15 Jan How can you successfully combine work and breastfeeding?
More and more employers are aware of their obligations to assist mothers returning to work. This advice from the Australian Breastfeeding Association provides the latest updated information to help parents to make their best choices.
Many mothers successfully combine work and breastfeeding. Our work environment continues to change, and as many more women return to the work force, many workplaces now have greater awareness of the importance of individual family responsibilities, and include this in workplace policies. Unfortunately breastfeeding still tends to be left up to the woman to discuss with her employer on an individual basis. Legislation exists in most states to guarantee that no employer may discriminate against individuals with family responsibilities.
First steps towards breastfeeding and working
- Discuss your breastfeeding requirements with your employer well in advance of your return (ideally before you go on maternity leave, ie while still at work.)
- You will require a private room (not the toilet area) with a comfortable chair, a refrigerator where you can store expressed breastmilk, somewhere to store an electric breast pump or manual breast pump, and time to express milk during lunch break and other breaks if necessary. Time could be made up at the end of the day.
- If you have an Equal Employment Opportunity (EEO) Officer, Human Resources Group or Personnel Group, or are a member of a union, check their attitudes and knowledge of breastfeeding policies.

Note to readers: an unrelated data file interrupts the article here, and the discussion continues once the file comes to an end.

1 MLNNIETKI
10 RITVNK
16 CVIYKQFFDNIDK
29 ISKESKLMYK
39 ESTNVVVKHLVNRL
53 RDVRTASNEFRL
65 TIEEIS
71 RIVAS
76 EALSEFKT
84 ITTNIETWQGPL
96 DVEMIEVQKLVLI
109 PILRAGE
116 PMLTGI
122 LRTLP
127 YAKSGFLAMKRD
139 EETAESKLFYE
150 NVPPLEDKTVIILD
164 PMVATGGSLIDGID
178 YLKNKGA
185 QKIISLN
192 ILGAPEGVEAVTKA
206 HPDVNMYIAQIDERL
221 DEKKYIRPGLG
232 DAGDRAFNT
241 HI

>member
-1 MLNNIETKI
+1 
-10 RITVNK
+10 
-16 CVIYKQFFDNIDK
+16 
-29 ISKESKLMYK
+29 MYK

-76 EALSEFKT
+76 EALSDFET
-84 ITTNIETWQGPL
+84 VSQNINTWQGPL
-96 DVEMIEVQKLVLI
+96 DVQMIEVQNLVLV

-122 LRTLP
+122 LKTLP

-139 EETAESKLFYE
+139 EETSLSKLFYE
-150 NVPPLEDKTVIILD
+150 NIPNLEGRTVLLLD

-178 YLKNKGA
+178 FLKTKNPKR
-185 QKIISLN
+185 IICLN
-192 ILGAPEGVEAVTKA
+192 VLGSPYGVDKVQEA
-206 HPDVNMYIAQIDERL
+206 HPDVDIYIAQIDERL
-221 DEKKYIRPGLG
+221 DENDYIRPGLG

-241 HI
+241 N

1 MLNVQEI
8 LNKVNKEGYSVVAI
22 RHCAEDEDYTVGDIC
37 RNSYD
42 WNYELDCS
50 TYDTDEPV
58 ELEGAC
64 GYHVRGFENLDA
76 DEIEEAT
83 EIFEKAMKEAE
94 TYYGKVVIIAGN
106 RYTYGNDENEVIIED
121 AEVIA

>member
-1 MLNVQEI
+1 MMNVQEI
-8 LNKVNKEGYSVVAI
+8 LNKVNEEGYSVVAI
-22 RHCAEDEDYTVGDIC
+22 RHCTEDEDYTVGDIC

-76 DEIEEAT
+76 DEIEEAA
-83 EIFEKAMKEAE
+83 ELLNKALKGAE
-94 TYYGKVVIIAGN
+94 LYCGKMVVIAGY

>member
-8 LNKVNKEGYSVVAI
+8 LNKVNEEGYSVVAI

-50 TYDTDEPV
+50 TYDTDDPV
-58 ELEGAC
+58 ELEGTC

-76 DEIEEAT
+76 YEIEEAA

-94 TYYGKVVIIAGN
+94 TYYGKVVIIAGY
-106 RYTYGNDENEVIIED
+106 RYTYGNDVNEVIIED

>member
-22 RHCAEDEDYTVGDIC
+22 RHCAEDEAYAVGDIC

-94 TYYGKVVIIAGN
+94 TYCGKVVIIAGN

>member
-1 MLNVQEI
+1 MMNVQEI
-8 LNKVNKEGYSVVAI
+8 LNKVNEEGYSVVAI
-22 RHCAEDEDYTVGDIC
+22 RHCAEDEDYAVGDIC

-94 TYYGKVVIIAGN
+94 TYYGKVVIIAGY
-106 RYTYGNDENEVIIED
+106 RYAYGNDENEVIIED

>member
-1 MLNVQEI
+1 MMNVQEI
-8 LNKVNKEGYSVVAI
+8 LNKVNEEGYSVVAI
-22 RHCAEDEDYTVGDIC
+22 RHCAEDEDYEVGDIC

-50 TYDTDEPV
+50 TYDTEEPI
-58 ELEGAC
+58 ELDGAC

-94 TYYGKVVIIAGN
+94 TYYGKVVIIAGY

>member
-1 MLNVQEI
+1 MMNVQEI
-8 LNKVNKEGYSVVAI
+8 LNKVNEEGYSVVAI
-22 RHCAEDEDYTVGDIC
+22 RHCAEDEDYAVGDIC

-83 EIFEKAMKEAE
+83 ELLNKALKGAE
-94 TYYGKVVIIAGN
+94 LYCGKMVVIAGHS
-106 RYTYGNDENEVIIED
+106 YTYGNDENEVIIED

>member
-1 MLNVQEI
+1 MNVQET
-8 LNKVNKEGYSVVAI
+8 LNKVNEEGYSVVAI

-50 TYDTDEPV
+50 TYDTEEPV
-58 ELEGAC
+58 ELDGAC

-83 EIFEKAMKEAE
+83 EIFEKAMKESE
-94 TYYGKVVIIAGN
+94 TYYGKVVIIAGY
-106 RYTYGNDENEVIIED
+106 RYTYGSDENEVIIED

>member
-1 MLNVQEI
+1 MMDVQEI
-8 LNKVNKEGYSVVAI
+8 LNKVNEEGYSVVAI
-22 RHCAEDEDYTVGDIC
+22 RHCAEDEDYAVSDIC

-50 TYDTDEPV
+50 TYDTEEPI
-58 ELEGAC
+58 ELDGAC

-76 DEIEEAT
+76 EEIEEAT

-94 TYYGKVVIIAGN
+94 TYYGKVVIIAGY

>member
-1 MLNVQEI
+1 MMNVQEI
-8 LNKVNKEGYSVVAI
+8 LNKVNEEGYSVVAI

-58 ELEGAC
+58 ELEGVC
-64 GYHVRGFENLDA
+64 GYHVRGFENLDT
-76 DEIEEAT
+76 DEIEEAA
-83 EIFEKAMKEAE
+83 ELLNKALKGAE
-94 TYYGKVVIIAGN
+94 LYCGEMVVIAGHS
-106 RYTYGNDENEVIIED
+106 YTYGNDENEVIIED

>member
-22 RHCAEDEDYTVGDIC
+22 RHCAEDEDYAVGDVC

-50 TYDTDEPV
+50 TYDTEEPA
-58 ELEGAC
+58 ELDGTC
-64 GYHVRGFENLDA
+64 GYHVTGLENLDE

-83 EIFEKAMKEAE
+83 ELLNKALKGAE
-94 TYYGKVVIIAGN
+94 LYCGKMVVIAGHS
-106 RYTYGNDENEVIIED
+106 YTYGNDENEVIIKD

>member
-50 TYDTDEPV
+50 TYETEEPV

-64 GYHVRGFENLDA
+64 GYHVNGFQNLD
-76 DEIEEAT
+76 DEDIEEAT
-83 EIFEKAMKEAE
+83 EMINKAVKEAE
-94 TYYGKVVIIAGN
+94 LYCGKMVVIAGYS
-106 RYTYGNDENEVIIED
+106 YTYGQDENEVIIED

- You may be able to have your baby brought to you at work. Talk about this with your employer. Discuss the possibility of breastfeeding during breaks and lunchtime, and flexible work hours and breaks.
- Consider all options. Be creative, be persistent, be positive.
- Consider the purchase of an electric breast pump to make expressing sessions at work quicker.
- Be aware that expressing may seem difficult at first but most working mothers say they improve very quickly, and the benefits are worth the initial effort.
Helpful information and resources:
The Australian Breastfeeding Association’ booklet Breastfeeding: Women and Work contains worthwhile discussion on childcare options, choosing a caregiver, how to express by hand, by hand pump, and by electric pump. There are ways to encourage your let-down reflex to yield maximum milk and tips on storing and transporting your milk. The booklet also covers the challenges of the different stages of babyhood, and indispensable hints to get your baby to take the bottle, as well as time- and energy -saving strategies to make your life easier.
A free information sheet designed for employers is available. It contains information about the importance of breastfeeding for employees and employers, and requirements of breastfeeding employees.